So I trimmed the trim of the main deck, to avoid unevenness there:

Trimmed trim

The underside of the deck, ready to be installed:

Underside of deck

The deck resting on boards, during installation; since it is rather large and heavy, it was a bit awkward to maneuver by myself, but I managed (Jenn was at work):

Resting on boards

The deck mounted, with missing boards for reasons:


Me under the deck, attaching bracing to the legs:

Me under the deck

Adding a railing post:

Railing post

Using the router to have nice rolled edges on the top of the railings, to match the main deck:

Routing railings

The extra deck boards and gates installed:


Initially I mounted the gates to open onto the main deck, as above, based on my original idea of having the extension fold upwards. But Jenn pointed out that it’d make more sense for them to swing the other way, now that it’s fixed in place. So I re-hung them to open that way, which is indeed much tidier:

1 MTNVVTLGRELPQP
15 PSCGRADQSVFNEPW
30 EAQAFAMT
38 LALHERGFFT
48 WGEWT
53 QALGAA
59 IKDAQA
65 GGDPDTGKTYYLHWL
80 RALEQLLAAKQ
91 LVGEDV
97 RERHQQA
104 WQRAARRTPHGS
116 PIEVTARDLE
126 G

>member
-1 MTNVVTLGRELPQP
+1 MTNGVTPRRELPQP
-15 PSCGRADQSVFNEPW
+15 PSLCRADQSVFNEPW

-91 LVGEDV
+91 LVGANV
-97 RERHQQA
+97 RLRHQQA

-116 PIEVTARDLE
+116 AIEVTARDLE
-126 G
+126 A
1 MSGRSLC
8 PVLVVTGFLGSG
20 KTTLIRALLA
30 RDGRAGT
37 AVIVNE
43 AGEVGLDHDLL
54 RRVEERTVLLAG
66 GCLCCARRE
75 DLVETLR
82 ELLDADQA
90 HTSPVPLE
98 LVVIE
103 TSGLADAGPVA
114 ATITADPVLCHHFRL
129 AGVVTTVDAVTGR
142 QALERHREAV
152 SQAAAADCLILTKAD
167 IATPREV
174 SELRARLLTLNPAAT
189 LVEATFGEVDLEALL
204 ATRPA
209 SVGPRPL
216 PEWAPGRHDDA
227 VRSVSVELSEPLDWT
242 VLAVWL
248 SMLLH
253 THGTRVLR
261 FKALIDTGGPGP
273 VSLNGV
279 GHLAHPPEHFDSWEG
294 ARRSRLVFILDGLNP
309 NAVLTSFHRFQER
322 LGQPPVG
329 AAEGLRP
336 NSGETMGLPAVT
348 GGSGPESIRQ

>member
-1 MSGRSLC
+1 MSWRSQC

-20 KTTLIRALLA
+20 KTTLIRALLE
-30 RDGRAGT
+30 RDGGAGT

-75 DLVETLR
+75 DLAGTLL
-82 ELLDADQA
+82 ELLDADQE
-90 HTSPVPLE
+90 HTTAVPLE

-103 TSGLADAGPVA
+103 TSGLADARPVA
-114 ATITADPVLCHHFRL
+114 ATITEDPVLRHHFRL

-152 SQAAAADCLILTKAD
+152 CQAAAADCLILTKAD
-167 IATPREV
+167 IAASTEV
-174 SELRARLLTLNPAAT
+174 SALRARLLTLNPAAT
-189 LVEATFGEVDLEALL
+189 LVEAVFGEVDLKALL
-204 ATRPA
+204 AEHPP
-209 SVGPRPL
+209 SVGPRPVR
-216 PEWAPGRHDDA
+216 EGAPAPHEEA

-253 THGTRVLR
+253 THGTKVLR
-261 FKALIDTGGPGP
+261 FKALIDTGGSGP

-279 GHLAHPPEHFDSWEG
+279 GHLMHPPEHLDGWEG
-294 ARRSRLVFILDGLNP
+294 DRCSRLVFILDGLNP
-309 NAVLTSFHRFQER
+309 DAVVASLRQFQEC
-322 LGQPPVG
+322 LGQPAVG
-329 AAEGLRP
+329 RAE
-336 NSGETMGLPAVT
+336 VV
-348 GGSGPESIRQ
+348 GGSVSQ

Gates opening onto deck

Here are the gates closed, with a cane bolt to hold the right one closed, and a key-lockable latch for the left one:


When the pool isn’t there, we’ll probably lock the gates, for safety.

Next, I finished the railings, again to match the main deck:


The railing from the other side:


And I stained the railings:

Stained railings

The completed deck extension:

Finished deck

Finally, Jenn and I mounted the steps into the pool. Easier said than done, since she endured the chill water to position a mat under the steps, and hang buckets of sand below the steps to weigh them down:

Mounted steps

The steps are designed to fill the legs with sand, but we decided to hang buckets instead, to make it easier to move the steps when taking down the pool. It’ll be easier to set up the steps next year when assembling the pool, since I’ll be able to do it before filling with water.

The finished deck extension, complete with lights on the railing:


(The temporary rope barrier was to stop kids from diving during our annual party; that is normally a nice spot to sit and dangle feet in the pool, or rest beverages or pool floats.)

The deck and pool got a lot of use during our party on Saturday, and was admired by all. We had our first official swim on Sunday, and found the deck extension and steps so much nicer. To paraphrase someone at our party, this is how the deck should have always been.